But on the upside, she noted that the price gains through the current housing market upswing have been very strong, and it may only be recent buyers who will take a loss when selling compared to those who purchased before the upswing.
“Even in a declining market, the extent of Australia’s loss-making sales will largely be in line with future capital growth trends,” she surmised.
Capital markets drag on profit-making resales rate
CoreLogic highlighted that major capital cities are driving the drop in profit-making resales, falling 60 basis points during the period to 93.3 per cent.
Despite the NSW capital seeing a notable decline in the rate of profit-making resales, the harbour city had the highest median dollar-value gain from these transactions at $415,000.
On the one hand, the average profit gained from resales was lowest in at $119,000.
Data also revealed that vendors in smaller cities have the highest chance of raking in a profit from resales. Hobart had the highest incidence of nominal gains for the 15th consecutive quarter, clocking in with a rate of 99 per cent.
“Hobart dwellings have been in incredibly high demand over the past few years, being one of two capital cities – alongside Sydney – where dwelling values have doubled in the past decade,” Ms Owen stated.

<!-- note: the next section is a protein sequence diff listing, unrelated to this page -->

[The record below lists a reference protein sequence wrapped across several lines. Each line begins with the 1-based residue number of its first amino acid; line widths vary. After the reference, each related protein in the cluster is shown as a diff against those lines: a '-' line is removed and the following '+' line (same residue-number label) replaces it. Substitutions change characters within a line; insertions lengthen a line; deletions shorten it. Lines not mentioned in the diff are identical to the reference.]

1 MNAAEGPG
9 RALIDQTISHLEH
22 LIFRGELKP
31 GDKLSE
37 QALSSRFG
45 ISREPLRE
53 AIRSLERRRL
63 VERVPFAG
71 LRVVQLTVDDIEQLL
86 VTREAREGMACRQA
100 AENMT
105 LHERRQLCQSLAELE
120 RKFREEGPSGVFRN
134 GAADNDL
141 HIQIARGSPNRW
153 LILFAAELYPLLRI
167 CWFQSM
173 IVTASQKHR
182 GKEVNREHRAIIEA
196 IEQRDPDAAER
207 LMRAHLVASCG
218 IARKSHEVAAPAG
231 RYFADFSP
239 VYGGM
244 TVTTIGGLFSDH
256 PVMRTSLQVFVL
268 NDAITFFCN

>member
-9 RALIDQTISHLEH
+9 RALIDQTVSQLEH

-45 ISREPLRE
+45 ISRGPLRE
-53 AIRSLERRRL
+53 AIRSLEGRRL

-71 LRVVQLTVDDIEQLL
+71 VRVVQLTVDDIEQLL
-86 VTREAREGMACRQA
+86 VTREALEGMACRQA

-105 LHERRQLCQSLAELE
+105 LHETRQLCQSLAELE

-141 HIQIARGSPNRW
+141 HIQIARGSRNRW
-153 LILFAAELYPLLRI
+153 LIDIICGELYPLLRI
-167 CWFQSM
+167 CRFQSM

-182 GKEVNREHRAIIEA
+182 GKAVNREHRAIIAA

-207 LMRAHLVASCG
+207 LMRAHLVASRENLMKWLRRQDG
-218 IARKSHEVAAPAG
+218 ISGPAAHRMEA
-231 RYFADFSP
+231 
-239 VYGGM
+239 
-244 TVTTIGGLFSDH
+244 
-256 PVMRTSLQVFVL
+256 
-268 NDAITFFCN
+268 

The Tasmanian capital was closely followed by Canberra, with the chances of selling a house for a profit in the ACT capital at a record high of 98.8 per cent.
At the other end of the spectrum, the rate of loss-making sales was highest across Darwin (27.9 per cent) and Perth (15.6 per cent).
Meanwhile, regional areas continued to enjoy a high success rate, with the rate of profit-making sales lifting 10 basis points higher in the quarter to 94.2 per cent.
Across regional areas, Victoria had the highest rate of profit-making sales at a record high of 99.4 per cent. Meanwhile, regional Northern Territory (21.8 per cent) and regional Western Australia (17.4 per cent) saw the lowest average of profitable resale transactions during the period.
The report also noted that West Australian regional markets continued to see an improvement in profitability over time as housing market conditions remained resilient, though this trend was more volatile across the Northern Territory.